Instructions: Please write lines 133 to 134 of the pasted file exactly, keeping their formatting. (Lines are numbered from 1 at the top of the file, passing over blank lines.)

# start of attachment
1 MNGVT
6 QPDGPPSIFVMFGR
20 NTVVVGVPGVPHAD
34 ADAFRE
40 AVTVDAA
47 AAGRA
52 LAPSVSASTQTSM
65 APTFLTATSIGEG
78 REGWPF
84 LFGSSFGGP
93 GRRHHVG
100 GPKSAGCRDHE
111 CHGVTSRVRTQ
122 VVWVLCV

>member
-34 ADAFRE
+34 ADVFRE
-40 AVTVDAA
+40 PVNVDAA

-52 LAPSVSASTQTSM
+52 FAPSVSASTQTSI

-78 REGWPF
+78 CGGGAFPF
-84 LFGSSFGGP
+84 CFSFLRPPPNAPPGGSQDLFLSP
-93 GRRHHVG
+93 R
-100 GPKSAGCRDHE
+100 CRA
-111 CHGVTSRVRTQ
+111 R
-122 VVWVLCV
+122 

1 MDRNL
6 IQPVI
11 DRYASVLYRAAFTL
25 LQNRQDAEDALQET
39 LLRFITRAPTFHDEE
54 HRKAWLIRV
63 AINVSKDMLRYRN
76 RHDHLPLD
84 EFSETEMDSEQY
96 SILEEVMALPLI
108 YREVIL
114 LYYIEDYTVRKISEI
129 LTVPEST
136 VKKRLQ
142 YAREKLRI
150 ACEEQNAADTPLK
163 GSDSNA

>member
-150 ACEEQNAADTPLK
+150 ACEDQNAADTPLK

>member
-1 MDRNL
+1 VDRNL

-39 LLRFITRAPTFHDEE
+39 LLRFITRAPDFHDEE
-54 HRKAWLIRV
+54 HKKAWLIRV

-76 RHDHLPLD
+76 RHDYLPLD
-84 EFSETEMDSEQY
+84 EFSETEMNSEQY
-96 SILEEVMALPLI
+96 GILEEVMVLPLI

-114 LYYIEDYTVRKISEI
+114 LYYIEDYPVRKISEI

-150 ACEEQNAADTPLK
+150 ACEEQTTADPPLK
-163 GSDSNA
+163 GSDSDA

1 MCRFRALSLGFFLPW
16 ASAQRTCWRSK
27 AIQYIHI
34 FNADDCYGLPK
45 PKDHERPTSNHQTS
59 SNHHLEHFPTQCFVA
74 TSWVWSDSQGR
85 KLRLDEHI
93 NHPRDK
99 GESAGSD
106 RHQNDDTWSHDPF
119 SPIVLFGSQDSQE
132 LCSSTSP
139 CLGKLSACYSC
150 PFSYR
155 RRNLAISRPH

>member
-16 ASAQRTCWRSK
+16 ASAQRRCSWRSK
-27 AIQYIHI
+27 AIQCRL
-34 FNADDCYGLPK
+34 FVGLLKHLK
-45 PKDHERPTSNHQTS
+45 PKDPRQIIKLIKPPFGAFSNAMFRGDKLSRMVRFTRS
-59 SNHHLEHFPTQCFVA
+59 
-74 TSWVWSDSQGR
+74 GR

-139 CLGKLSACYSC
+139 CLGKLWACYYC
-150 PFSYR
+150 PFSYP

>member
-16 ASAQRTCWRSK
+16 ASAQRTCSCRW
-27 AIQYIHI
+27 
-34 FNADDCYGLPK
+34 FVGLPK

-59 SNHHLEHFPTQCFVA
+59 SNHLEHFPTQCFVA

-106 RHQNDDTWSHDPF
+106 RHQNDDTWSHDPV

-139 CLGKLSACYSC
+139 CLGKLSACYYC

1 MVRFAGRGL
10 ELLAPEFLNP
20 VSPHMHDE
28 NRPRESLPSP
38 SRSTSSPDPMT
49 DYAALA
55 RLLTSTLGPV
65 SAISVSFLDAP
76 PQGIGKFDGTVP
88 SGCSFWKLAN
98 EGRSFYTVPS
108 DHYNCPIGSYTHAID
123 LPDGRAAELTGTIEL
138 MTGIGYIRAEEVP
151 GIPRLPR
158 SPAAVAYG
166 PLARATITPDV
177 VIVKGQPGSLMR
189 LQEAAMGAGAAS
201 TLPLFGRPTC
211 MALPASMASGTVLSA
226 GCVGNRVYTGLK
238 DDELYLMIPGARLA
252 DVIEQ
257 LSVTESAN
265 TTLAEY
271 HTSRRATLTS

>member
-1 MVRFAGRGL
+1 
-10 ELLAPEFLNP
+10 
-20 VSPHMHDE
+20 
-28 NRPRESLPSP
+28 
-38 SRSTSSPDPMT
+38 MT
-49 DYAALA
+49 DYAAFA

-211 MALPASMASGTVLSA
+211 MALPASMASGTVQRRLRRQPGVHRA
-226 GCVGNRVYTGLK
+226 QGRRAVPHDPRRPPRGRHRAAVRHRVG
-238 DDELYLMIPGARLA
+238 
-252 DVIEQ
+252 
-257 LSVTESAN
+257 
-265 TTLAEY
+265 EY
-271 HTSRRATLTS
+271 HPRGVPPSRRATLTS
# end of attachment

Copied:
151 GIPRLPR
158 SPAAVAYG